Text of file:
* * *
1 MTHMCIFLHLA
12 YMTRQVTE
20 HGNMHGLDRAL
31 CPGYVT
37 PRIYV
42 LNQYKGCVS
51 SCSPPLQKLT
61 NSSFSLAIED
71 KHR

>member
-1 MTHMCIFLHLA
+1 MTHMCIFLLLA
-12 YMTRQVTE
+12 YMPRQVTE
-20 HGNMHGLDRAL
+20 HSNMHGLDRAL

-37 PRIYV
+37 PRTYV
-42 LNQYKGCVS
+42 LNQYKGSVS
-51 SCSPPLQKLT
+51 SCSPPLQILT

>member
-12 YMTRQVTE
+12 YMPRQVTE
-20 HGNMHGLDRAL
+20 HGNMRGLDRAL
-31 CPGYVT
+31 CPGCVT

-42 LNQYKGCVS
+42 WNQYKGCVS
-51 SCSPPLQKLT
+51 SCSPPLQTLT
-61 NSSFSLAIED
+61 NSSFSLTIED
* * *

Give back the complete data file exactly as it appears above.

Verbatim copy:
1 MTHMCIFLHLA
12 YMTRQVTE
20 HGNMHGLDRAL
31 CPGYVT
37 PRIYV
42 LNQYKGCVS
51 SCSPPLQKLT
61 NSSFSLAIED
71 KHR

>member
-1 MTHMCIFLHLA
+1 MTHMCIFLLLA
-12 YMTRQVTE
+12 YMPRQVTE
-20 HGNMHGLDRAL
+20 HSNMHGLDRAL

-37 PRIYV
+37 PRTYV
-42 LNQYKGCVS
+42 LNQYKGSVS
-51 SCSPPLQKLT
+51 SCSPPLQILT

>member
-12 YMTRQVTE
+12 YMPRQVTE
-20 HGNMHGLDRAL
+20 HGNMRGLDRAL
-31 CPGYVT
+31 CPGCVT

-42 LNQYKGCVS
+42 WNQYKGCVS
-51 SCSPPLQKLT
+51 SCSPPLQTLT
-61 NSSFSLAIED
+61 NSSFSLTIED